Ships, Shipwrecks, and Salvage

Schooner Sinks With $270,000 in Gold and Silver off the Delaware Capes!


The HummingbirdThat was the headline news in 1810. But before you grab your SCUBA gear you need to do your research.

Captain Tucker left New York on board the Hummingbird in late summer of 1810 in his schooner, Hummingbird, destined for Port au Prince on the island of St. Domingo. With him was his partner, James Gillispie, who was not only part owner of the schooner but was acting as supercargo. The Hummingbird was a small schooner of 47 tons built in Dorchester County, Maryland in 1807. Captain Tucker looked forward to a tropical vacation while he loaded cargo for a return trip. The trip to St. Domingo was routine and uneventful but when he sailed for New York in late October he intercepted a hurricane which held him in its grasp for three days. At the Florida Keys many ships were dashed to pieces but fortunately for the Hummingbird, she only suffered some damaged rigging. She was forced into Havana, Cuba, to refit.

Captain Tucker and James Gillispie were certainly familiar with trade that came out of Havana. It was here that treasure had been shipped back to Spain aboard overloaded galleons since the 16th century. Ships carrying gold, silver, and other new world commodities from Mexico and South America would stop in Havana and often would load on more cargo and treasure before returning to Spain.

The Hummingbird cleared for New York on December 11, 1810. Her new masts and rigging were soon put to the test when the hapless schooner was hit by another storm off of South Carolina which left her disabled and drifting northward in the Gulf Stream. Captain Tucker became ill and was forced to remain in his cabin. James Gillispie took control.

On December 19 they fell in with the schooner, Sheppardess, Captain Ransome, sailing from Charleston to Providence Rhode Island.  Captain Ransome hailed the Hummingbird and Gillispie responded. He declared that the schooner was loaded with specie and that they were in desperate need of help. The Sheppardess passed a line to the Hummingbird crew and began to tow her up the coast. The next day, they were sighted by the schooner, Polly and Eliza, just off the coast of Delaware. The winds were now northeast which impeded their northerly progress. On the 21st, the wind shifted around to the south east bringing the schooners outside the Delaware Capes.

The Hummingbird signaled Captain Ransome that they were in taking on water and sinking. Captain Ransome brought his schooner around and picked up Gillispie, Tucker, and the other crew. The Hummingbird soon slipped beneath the waves. The crew of the Hummingbird were then placed aboard the schooner, Delight, bound for New York and upon their arrival reported that the Hummingbird was carrying logwood and $270,000 in coin when she sank. The story of this “tragic” loss was repeated in other papers along the East Coast.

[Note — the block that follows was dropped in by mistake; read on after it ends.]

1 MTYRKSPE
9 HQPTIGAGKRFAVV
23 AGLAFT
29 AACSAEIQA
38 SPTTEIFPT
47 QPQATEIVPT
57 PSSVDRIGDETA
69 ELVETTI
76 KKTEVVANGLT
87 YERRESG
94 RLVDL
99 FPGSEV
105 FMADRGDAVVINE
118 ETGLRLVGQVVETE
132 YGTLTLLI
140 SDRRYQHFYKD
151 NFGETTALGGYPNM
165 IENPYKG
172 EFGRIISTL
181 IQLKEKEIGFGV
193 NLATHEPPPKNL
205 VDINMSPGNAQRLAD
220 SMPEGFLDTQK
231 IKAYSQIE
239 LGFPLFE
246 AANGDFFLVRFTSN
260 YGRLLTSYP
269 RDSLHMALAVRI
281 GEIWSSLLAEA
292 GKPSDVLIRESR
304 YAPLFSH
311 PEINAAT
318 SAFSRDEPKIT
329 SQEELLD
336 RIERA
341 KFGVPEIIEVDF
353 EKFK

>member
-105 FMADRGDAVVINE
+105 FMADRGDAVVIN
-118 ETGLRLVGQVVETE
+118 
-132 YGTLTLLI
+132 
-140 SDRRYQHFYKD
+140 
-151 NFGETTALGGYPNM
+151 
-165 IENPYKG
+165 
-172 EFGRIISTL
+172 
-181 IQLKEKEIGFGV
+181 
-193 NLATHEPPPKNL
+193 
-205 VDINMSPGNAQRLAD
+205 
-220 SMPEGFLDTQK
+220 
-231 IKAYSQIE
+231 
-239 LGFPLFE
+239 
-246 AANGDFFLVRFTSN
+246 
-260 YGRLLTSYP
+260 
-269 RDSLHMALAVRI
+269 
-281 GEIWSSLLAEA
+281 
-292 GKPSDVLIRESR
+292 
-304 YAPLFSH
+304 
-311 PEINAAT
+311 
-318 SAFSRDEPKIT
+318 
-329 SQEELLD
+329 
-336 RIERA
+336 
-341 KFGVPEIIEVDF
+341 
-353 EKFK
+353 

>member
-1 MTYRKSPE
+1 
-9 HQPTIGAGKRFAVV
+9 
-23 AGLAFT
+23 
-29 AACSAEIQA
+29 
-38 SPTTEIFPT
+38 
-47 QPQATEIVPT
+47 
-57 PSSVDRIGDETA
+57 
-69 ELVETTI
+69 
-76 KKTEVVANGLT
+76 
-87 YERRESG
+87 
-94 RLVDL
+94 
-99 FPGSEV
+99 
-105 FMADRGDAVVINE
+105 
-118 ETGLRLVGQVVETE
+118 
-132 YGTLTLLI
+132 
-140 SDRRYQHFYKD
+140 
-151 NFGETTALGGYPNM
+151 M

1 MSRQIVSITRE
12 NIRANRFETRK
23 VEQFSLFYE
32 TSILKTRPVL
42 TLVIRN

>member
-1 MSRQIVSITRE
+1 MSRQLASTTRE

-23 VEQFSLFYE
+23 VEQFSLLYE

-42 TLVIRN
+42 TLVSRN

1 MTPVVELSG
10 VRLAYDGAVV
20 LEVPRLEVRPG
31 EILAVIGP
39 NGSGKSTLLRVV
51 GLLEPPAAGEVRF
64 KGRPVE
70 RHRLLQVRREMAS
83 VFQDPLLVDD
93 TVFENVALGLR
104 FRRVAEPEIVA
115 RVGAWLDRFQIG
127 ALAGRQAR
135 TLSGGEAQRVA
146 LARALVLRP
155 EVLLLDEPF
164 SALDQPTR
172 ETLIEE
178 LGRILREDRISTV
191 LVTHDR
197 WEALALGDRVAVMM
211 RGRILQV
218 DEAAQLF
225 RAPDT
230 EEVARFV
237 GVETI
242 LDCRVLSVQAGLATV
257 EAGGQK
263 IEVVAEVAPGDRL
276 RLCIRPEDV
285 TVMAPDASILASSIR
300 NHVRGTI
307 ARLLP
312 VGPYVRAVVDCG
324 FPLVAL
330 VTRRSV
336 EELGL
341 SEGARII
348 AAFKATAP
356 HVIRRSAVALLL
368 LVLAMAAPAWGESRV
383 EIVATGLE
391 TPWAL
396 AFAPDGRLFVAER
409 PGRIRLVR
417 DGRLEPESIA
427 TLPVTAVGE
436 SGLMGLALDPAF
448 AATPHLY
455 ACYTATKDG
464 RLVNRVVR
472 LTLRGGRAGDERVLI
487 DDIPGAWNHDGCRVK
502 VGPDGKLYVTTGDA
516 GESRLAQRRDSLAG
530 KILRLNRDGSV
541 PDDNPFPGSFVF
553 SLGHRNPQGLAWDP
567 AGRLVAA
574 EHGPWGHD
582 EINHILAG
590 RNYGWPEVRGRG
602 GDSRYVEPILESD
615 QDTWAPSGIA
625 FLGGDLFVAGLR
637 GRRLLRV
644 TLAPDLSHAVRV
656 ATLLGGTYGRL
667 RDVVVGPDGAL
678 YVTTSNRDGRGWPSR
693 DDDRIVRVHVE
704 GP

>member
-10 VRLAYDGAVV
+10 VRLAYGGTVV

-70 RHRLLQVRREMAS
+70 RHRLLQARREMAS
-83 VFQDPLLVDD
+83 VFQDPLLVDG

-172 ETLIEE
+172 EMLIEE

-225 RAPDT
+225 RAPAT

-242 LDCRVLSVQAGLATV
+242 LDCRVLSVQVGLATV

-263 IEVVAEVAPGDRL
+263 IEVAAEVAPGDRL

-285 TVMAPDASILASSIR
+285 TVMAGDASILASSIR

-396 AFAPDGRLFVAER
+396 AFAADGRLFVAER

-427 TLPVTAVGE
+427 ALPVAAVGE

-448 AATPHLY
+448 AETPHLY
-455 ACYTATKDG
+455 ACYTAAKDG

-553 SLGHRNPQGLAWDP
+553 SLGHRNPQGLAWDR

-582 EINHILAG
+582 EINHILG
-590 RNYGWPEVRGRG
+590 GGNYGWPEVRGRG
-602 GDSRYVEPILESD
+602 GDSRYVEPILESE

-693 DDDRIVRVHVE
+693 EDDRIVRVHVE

A Captain Taggert, who apparently was familiar with James Gillispie and the Hummingbird, took it upon himself to alert potential insurers that “no specie was shipped on board the said vessel.” Gillispie acted dumfounded and outraged at this public accusation and published in the papers a resounding denial on December 26, 1810.

“Independent of the bills of lading or my own knowledge of the fact and not withstanding the assertion of Captain Taggert whose veracity will be enquired into by a jury of his countrymen I shall show the community in a court of justice by testimony respectable, disinterested, and incontestable that the money said to have been shipped on the schooner Hummingbird was shipped on her and remained in her so far as prosecuted her voyage and was lost in her when she foundered at sea and that her goung down was occasioned by the act of God and was of such a nature as to preclude the possibility of its being an act of man these proofs which are ready to be produced and will be brought forward as soon as a hearing can be procured will I trust set the columnist of Capt. Taggert in a point of view by which society will know how to appreciate them and their author and that such testimony I implicitly rely to erase entirely from the public mind whatever impressions such a cruel (because wholly unfounded) accusation was intended to make.”

The records do not exist today of this examination but James Gillispie was convicted in criminal court for barratry. There never was any treasure. He had augured the hull sending the Hummingbird to the bottom.

This is one shipwreck that modern treasure hunters should avoid.

Nearby off Cape Henlopen another treasure was reported to have been lost. The sloop-of-war, HMS De Braak, was returning from a cruise in the Caribbean and had a Spanish prize in tow. Modern salvage proved to be hardly worth the efforts.